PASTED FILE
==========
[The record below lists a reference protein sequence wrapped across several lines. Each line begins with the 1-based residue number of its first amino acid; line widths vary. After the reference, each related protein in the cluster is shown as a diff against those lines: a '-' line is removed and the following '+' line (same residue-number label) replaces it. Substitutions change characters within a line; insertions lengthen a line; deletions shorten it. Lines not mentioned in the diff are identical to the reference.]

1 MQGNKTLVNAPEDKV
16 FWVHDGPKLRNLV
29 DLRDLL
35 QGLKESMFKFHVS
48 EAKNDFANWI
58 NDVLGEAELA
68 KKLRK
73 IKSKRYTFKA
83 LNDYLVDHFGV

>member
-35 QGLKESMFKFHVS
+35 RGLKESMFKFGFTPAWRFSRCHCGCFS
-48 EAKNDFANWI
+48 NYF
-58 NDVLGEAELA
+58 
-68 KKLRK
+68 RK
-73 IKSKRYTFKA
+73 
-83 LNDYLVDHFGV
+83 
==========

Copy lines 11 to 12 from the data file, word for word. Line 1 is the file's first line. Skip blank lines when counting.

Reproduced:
>member
-35 QGLKESMFKFHVS